Why Bob’s Burgers should be your next box set
It’s your funeral home & crematorium8
Space for rent9
Neil Brazier | On 12, Jul 2020
For the past nine years, Lauren Bouchard has been serving hilarious episodes of his animated sitcom Bob’s Burgers with extra ketchup. Centred on the Belcher family, the series follows the misadventures of Bob (H. Jon Benjamin), his wife Linda (John Roberts) and their children – the butt enthusiast Tina (Dan Mintz), keyboard-used-mostly-for-fart-noises-carrying Gene (Eugene Mirman) and the manipulative, rabbit-ear-wearing Louise (Kristen Schaal). Originally conceived as a series about a family of cannibals, serving human flesh to their customers, that idea was fortunately scrapped for a more family-centric sitcom. Throw in some workplace comedy, a truly excellent supporting cast and a little absurdity and Bob’s Burgers becomes one of the greatest animated family sitcoms since the early days of The Simpsons.
“You’re my children and I love you. But, you’re all terrible at what you do here”
(Bob Belcher – Season 1, Human Flesh)
What sets Bob’s Burgers apart from other animated family sitcoms is just how grounded in reality it is – you never see Bob in space or escaping a difficult question in his Bob-copter that subsequently crashes and trashes the house. The Belchers are a relatable family, in almost every situation they are put in – and there are a lot. From being so subjugated by the kids you turn to an early serving of wine and margarita mix; struggling to fit in; or a parent embarrassing you at school; there are moments the Belcher’s experience that will make you nod with the acceptance that we’ve all been there too.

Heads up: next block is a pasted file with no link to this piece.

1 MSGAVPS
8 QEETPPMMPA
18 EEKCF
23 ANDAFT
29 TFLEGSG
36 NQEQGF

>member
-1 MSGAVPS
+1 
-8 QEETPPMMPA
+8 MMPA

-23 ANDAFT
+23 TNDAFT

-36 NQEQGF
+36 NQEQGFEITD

Some episodes appear totally bizarre, such as when a mechanical shark terrorises the town (The Deepening), or when – angered by a bad review – Bob decides he’s going to get a do-over, even if it means holding the reviewer hostage (Moody Foodie). But even when Bob’s Burgers enters the ridiculous, there is a feeling of understanding, and there are many laughs to be had.
“You kids are a two-adult, two-bottle-of-wine-a-night job”
(Linda Belcher – Season 4, World Wharf II: The Wharfening)
The Belchers, although often exasperated with each other, accept and love one another for who they are. They never mock each other, despite their quirks, nor do they become the subject of the joke. The humour is found in the situations they find themselves in and sometimes the children’s oblivious innocence to the circumstances. Bob grew up being forced to work for his father instead of going outside and playing with the other kids, so he feels like he is punishing his children for requiring their help in the restaurant. The difference being that the Belcher kids love and respect their father and enjoy spending time with him. They have a very strong family unit which is evident in Season 3’s Bob Fires The Kids. From the other perspective, when Louise finds herself trapped alone in a taffy factory in Season 2’s The Belchies, she pines for the companionship of her family, resorting to making a friend out of taffy as someone to talk to. Every member of the Belchers has a strength and personal trait to relate to, but when they are together as a family is when they are the strongest, and often funniest.